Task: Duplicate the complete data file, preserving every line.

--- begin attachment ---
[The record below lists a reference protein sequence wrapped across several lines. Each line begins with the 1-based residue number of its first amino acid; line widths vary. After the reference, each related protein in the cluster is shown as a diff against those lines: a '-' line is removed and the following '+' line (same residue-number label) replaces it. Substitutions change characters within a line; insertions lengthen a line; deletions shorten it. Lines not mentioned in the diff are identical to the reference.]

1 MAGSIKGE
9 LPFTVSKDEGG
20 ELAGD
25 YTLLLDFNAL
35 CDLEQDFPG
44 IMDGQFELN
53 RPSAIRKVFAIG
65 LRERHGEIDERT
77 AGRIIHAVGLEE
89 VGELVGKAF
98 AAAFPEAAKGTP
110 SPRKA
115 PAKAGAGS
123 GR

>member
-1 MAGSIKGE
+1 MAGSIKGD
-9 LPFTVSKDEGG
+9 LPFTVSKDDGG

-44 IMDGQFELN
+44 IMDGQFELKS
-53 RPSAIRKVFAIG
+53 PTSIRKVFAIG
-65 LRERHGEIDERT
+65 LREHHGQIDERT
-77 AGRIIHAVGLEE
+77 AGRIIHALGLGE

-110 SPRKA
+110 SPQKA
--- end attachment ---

[The record below lists a reference protein sequence wrapped across several lines. Each line begins with the 1-based residue number of its first amino acid; line widths vary. After the reference, each related protein in the cluster is shown as a diff against those lines: a '-' line is removed and the following '+' line (same residue-number label) replaces it. Substitutions change characters within a line; insertions lengthen a line; deletions shorten it. Lines not mentioned in the diff are identical to the reference.]

1 MAGSIKGE
9 LPFTVSKDEGG
20 ELAGD
25 YTLLLDFNAL
35 CDLEQDFPG
44 IMDGQFELN
53 RPSAIRKVFAIG
65 LRERHGEIDERT
77 AGRIIHAVGLEE
89 VGELVGKAF
98 AAAFPEAAKGTP
110 SPRKA
115 PAKAGAGS
123 GR

>member
-1 MAGSIKGE
+1 MAGSIKGD
-9 LPFTVSKDEGG
+9 LPFTVSKDDGG

-44 IMDGQFELN
+44 IMDGQFELKS
-53 RPSAIRKVFAIG
+53 PTSIRKVFAIG
-65 LRERHGEIDERT
+65 LREHHGQIDERT
-77 AGRIIHAVGLEE
+77 AGRIIHALGLGE

-110 SPRKA
+110 SPQKA